New TRAFFIC-WWF report reveals France’s role in the legal and illegal trade in endangered species

In a new report launched on World Wildlife Day, WWF and TRAFFIC highlight mainland France’s and French overseas’ role in the trade of CITES1 species. With millions of wildlife specimens in trade to/from France each year, France is a significant trader in the EU. Accordingly, France also has a key role to play in preventing the over-exploitation of wildlife, by continuing to ensure the effective implementation of CITES and combating wildlife trafficking.

Please download the Document here below:

-wwf-traffic_report_bd_2021-03.pdf (5.6 MiB)


The European Union (EU) is an important player in the international legal and  illegal wildlife trade and is known to be a major destination market and trade hub  for wildlife and their commodities, including species listed on the Convention on  International Trade in Endangered Species of Wild Fauna and Flora (CITES).


Being one of the largest economies in the EU, France plays a crucial role in legal and  illegal wildlife trade in the EU. France also has 12 overseas territories scattered from  the subarctic (Saint-Pierre and Miquelon) to the Antarctic (Terre Adélie), through  the tropical zones of the three largest oceans, which makes the country a host to a remarkable biological diversity and endemism. Being a CITES Party since 1978,  France bears a responsibility in ensuring that trade in wild species is sustainable,  legal and traceable, not only as an importer and re-exporter, but also as a range state  for various wild species.


The aim of this report is to provide an assessment of the current state of France’s legal and illegal trade in CITES-listed species for the period 2008 to 2017 so as to offer insights into the key commodities in trade, trends and main trading partners involved in order to encourage France’s effort to fight further against wildlife crime. Data sources used include CITES trade data reported by France and other EU Member States, European Union Trade in Wildlife Information eXchange (EU[1]TWIX) seizure data, US CITES seizure data implicating France, and TRAFFIC’s global seizure database containing seizure information from open sources.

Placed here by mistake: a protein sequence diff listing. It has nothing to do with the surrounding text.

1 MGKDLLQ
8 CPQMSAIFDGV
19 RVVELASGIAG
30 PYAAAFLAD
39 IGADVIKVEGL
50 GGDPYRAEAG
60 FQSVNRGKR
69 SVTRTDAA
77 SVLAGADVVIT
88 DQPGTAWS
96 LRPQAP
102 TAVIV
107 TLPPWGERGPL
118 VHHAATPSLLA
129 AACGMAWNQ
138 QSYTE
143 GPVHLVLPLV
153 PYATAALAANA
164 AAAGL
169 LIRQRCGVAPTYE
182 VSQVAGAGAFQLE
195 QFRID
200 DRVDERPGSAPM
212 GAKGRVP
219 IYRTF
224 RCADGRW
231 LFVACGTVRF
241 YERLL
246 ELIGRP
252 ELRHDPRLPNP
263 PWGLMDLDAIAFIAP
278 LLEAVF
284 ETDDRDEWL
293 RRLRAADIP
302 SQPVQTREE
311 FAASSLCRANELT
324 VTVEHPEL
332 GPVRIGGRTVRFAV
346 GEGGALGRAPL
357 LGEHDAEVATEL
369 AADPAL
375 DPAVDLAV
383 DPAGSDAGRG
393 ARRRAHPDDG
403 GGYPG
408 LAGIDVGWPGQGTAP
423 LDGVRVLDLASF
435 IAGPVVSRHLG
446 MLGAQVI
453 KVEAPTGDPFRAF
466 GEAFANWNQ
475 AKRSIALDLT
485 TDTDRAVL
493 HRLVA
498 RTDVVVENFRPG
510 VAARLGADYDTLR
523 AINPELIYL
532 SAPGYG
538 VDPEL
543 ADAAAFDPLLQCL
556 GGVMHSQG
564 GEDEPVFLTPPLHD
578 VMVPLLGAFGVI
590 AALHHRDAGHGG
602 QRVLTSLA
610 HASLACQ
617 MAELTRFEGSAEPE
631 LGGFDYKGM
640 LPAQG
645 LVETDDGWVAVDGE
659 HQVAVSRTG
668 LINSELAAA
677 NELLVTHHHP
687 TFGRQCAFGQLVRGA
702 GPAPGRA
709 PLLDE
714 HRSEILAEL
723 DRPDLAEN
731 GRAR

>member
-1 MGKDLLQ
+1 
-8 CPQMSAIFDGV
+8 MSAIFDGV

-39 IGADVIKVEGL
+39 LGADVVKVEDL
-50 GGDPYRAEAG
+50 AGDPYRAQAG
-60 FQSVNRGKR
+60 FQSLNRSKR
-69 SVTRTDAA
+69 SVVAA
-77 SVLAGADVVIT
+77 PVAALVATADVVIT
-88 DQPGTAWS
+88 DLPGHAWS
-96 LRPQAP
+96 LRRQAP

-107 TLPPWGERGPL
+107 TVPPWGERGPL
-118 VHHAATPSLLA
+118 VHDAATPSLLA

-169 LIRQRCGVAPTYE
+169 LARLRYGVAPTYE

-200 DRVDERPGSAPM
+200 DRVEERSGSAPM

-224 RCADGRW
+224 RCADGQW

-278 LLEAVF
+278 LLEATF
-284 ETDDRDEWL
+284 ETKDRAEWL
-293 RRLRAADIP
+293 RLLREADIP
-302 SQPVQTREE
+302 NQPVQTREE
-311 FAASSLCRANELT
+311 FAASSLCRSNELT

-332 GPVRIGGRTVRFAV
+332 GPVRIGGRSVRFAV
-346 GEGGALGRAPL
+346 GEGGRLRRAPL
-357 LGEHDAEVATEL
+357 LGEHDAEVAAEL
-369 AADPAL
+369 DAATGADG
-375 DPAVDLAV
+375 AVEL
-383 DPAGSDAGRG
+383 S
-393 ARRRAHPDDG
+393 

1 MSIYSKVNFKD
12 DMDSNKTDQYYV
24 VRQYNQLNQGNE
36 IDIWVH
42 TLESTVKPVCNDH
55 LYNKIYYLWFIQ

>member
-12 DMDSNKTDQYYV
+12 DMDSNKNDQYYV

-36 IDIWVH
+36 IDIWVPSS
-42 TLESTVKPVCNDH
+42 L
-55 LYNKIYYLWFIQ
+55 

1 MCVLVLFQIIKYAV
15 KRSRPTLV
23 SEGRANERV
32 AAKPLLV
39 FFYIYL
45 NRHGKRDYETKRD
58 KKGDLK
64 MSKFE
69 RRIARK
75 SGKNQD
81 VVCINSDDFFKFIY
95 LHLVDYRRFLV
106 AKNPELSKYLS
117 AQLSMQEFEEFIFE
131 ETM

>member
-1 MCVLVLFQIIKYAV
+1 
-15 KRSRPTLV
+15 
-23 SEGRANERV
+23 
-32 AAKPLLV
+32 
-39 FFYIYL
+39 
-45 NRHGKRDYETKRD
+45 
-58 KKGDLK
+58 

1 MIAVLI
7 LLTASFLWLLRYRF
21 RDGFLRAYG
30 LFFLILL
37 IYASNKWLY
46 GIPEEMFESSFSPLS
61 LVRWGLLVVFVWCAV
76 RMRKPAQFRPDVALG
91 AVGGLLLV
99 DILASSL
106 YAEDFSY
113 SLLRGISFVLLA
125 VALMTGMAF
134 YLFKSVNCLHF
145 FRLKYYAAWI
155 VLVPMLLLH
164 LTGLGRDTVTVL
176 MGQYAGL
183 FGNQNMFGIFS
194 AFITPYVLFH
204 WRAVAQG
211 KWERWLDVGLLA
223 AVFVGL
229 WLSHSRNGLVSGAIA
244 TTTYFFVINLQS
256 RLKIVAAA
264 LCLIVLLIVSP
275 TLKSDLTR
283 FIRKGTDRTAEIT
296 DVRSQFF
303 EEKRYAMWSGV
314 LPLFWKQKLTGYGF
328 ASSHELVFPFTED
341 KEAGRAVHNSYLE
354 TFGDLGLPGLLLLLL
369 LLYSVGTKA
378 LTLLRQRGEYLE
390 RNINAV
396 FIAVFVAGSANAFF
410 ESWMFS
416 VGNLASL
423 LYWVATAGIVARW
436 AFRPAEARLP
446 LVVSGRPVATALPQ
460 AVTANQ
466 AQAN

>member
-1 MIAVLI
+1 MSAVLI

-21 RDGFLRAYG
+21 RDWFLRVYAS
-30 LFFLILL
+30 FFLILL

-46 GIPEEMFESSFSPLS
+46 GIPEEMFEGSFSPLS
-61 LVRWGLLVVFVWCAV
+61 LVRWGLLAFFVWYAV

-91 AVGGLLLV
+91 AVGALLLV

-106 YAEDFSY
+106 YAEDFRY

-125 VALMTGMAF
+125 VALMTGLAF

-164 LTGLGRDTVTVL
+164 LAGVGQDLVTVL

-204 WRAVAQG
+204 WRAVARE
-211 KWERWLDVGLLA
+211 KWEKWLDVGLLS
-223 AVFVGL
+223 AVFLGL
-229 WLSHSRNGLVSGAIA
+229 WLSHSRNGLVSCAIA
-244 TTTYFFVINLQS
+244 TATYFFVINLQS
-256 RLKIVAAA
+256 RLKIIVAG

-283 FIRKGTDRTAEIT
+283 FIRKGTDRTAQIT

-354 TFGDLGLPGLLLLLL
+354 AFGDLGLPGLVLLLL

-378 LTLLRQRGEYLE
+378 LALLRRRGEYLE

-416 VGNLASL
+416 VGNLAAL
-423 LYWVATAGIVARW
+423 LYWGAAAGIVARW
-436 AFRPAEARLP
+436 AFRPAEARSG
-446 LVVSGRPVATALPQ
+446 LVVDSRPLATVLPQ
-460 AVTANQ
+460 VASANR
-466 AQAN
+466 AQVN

CITES trade data between 2008 and 2017 indicated France was a main importing destination country of wildlife commodities for the EU market, and (re-)export point to outside the EU; importer and re-exporter of live plants and plant products, reptile products, importer of corals, Queen Conch meat and medicinal leeches, and (re-) exporter of sturgeons and paddlefish specimens. The main trading partners varied depending on the commodities.


Among the various CITES-listed specimens seized in metropolitan France between 2008 and 2017, which totalled 3,342 seizure records according to EU-TWIX, the main commodity groups seized were elephant ivory, live reptiles, mammals (live mammals and mammal bodies, parts and derivatives), bird bodies, parts and derivatives by number of seizure records. The seizures were mainly carried out internally and on import while the main direction of trade and trading partners involved varied considerably depending on the commodity groups/species. It should be noted that any trends in illegal trade observed may in part be due to varying enforcement efforts and priorities over time, instead of shifts in demand or changes in illegal trade patterns.


Airports were the main location of seizures in France between 2008 and 2017, involving 813 seizure records involving 113,615 specimens and an additional 4,359 kg. Paris-Charles de Gaulle Airport was confirmed as the main airport of those seizures, with elephant ivory and reptile bodies, parts and derivatives being the main commodity groups. In contrast, seizures at mail centres and maritime ports seem to have been less frequent in France during the period. Illegal wild meat trade is one of the areas which warrant further attention by the French authorities. The analysis of seizure data indicated seizures of wild meat in France between 2008 and 2017 were relatively low while most of them were transported from Central African countries and seized at airports on import as the previous studies suggested. Seizures of wild meat could be underreported as wild meat tends to be destroyed before species identification is made even if the specimen is CITES-listed species. With increasing human health concerns about pathogens as well as conservation, increased enforcement effort on shipments coming from Africa entering French airports are warranted.


In terms of imports of CITES-listed species into France overseas (FO), those into the France outermost regions were reportedly much higher than those into the France overseas countries and territories between 2008 and 2017. Live orchids were the main commodity imported into both the France outermost regions and France overseas countries and territories by number of specimens while Queen Conch meat was the main commodity imported into the France outermost regions by weight. In addition, France overseas were implicated in a total of 217 seizure records reported by France in the EU-TWIX database between 2008 and 2017, most of which were related to the France Outermost Regions. Both CITES trade data and seizure data suggest that Queen Conch is a very important species for France overseas especially for Martinique, Guadeloupe and Saint Martin, all in the Caribbean, confirming a previous study (Prada et al., 2017) indicating demand for Queen Conch meat in the region.


Please download the Document here below:

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